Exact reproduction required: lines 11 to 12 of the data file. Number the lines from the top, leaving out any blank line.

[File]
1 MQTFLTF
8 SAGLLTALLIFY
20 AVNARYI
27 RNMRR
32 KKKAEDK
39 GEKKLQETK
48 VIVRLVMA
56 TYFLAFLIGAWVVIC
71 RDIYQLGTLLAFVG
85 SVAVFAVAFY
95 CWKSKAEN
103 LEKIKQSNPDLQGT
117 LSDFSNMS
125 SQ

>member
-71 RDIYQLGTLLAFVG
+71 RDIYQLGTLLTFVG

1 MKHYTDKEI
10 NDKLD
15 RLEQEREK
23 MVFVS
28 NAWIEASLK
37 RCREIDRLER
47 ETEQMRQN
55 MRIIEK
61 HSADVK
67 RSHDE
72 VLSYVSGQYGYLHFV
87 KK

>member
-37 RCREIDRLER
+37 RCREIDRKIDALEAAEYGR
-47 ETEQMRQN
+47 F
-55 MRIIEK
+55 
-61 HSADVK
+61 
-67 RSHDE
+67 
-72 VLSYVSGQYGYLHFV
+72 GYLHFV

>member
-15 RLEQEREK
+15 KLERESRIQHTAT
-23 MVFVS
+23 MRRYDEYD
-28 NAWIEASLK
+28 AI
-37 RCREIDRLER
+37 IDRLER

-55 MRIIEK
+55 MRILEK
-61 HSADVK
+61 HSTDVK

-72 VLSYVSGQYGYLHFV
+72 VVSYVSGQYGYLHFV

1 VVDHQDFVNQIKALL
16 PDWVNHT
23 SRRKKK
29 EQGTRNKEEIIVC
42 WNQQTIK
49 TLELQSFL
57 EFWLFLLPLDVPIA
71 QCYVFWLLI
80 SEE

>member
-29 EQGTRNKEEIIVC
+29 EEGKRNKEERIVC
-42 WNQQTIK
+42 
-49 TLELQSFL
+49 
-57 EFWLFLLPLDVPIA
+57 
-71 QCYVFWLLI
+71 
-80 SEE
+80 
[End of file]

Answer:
95 CWKSKAEN
103 LEKIKQSNPDLQGT